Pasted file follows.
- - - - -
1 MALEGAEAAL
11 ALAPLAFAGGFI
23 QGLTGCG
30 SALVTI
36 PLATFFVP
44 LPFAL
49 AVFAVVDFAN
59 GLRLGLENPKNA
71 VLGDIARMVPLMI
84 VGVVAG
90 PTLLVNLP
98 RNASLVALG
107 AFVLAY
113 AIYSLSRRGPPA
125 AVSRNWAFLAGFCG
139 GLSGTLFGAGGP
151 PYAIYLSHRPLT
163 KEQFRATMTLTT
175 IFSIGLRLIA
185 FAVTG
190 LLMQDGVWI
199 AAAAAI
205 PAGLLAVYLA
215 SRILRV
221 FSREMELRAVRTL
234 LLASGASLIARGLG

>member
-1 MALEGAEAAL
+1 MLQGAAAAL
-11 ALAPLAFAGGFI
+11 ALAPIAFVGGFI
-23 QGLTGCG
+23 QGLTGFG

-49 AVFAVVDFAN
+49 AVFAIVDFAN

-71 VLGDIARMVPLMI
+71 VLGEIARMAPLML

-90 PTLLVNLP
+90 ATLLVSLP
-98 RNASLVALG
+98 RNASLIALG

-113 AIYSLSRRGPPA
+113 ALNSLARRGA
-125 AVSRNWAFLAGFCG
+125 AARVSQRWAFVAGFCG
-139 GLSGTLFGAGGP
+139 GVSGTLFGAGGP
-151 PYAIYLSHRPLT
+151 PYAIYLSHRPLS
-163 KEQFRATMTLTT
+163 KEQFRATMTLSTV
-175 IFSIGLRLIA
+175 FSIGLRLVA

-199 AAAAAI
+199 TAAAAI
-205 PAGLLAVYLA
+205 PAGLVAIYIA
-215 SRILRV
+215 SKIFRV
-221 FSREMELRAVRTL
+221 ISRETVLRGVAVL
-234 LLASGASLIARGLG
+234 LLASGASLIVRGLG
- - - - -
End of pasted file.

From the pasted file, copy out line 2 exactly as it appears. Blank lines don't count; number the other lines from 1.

11 ALAPLAFAGGFI